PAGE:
We have demonstrated that the number of CD133+ PCs and VEGFR2+CD34+ PCs does not differ significantly in subjects with stable carotid plaques compared with subjects with unstable carotid plaques. Yet surface expression of CXCR4 on circulating CD133+ PCs was associated with plaque instability. Only a limited number of studies have analyzed the correlation between PCs and atherosclerotic lesions. Vasa et al. demonstrated that atherosclerotic risk factors inversely correlate with the number of circulating VEGFR2+CD34+ PCs . Consistently, subjects with the presence of carotid, aortic, or femoral plaques presented a decreased number of PCs. The presence of carotid plaques in particular entailed a reduction of 48% of VEGFR2+CD34+ PCs compared with subjects without plaques . It is therefore supposed that the number of circulating PCs is associated inversely with the degree of atherosclerotic disease. Although we can presume a decreased level of PCs in the subjects of our study because of their risk profile and the presence of plaques, we did not observe differences in the number of circulating PCs depending on plaque morphology. Thus there is no indication that different types of plaque influence the mobilization of PCs unequally. But it can not be ruled out that a higher consumption of PCs compensates a higher mobilization. So it also could be possible that the mobilization of PCs in subjects with unstable plaques and subjects with stable plaques differ even if the absolute number of circulating PCs is equal.
As the number of circulating PCs is low, not only their mobilization from the bone marrow but also their homing to the damaged tissue is of particular importance. The cytokine SDF-1 (stromal cell-derived factor 1) and its only known receptor CXCR4, which is expressed on PCs, seem to play an important part in the homing process [41, 42]. Additionally, the CXCR4/SDF-1 interaction influences proliferation and mobilization of PCs from the bone marrow [43, 44]. In addition to the number of circulating PCs, we therefore also analyzed the expression of their surface receptor CXCR4, in order to evaluate their homing process to the affected tissue. In contrast to other studies we did not evaluate the number of CXCR4+ cells but the expression of CXCR4 on CD133+ PCs as a functional parameter.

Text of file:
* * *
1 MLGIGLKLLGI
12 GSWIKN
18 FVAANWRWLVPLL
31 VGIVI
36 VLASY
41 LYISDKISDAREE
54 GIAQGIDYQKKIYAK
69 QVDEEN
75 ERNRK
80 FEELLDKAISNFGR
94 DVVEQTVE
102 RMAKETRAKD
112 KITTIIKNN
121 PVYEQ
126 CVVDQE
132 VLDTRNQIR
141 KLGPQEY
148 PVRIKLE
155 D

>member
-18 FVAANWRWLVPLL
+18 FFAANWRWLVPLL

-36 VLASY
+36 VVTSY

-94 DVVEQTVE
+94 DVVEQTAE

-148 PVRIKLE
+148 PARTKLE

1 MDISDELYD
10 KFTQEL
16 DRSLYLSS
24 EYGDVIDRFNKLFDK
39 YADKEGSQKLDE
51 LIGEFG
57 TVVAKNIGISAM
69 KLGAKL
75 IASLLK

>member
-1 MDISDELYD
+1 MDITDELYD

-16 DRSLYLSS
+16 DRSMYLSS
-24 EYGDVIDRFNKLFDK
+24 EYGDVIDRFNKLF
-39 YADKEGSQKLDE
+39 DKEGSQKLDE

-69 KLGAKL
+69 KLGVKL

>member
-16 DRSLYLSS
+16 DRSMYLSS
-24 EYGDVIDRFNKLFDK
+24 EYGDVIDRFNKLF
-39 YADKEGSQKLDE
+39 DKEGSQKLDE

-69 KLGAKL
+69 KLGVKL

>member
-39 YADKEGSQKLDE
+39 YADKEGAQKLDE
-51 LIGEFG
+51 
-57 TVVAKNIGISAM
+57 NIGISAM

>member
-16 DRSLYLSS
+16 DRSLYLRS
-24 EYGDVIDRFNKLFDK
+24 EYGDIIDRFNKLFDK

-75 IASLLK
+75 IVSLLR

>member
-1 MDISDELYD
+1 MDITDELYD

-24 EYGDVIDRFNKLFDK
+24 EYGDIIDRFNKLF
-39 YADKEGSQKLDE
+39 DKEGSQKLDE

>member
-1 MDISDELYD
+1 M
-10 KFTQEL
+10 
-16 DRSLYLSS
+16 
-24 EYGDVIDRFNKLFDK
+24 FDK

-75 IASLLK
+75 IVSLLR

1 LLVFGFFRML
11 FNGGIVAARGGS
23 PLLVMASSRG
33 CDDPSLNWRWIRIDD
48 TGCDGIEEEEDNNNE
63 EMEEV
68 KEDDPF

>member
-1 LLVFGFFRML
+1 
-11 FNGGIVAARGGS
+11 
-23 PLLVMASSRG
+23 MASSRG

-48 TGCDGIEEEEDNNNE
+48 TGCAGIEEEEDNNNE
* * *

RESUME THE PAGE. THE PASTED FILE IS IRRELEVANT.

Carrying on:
This is the first study to show an increased expression of CXCR4 on CD133+ PCs in subjects with unstable plaques compared with subjects with stable plaques. Our results suggest that not the number of circulating PCs but their activation is associated with severity of atherosclerotic disease. As we are not able to detect the functional PCs in the injured tissue, analyzing CXCR4 on circulating PCs provides a promising auxiliary parameter.
Our results indicate that the recruitment of the PCs to the injured tissue in patients with unstable plaques may be elevated and the PCs can better become functional even if patients with unstable plaques present the same number of PCs as patients with stable plaques. There are two possible mechanisms of an increased recruitment of PCs to the plaque in patients with unstable plaques.
First, unstable plaques could activate the endogenous repair mechanism by recruiting PCs to the plaques. As PCs are involved in the reendothelialization of damaged endothelium, PCs are regarded as an endogenous repair mechanism . Because of the enhanced presence of leukocytes in unstable plaques and their production of cytokines, CXCR4 can be upregulated and can therefore contribute to the recruitment of PCs to the plaque via the CXCR4/SDF-1 interaction. Thus the inflammatory process of an unstable plaque could trigger enhanced recruitment of PCs.